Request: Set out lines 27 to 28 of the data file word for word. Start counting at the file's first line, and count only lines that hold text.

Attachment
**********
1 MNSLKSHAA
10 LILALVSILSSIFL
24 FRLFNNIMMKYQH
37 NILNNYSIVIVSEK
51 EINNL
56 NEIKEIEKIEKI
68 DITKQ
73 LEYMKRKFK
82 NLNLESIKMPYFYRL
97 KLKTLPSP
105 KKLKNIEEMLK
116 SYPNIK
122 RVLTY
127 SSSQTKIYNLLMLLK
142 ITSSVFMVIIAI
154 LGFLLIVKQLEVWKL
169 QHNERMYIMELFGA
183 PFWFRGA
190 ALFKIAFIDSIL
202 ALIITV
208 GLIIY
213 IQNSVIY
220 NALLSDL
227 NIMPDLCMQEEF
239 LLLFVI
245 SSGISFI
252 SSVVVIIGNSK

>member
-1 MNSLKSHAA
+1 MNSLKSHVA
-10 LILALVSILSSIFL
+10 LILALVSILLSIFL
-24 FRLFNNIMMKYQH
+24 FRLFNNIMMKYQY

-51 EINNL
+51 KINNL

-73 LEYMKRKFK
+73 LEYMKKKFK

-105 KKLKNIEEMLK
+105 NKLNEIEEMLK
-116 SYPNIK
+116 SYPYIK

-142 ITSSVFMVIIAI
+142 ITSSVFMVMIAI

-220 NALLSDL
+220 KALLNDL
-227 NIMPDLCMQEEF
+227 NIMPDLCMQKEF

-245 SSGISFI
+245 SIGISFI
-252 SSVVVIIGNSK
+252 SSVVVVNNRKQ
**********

252 SSVVVIIGNSK

>member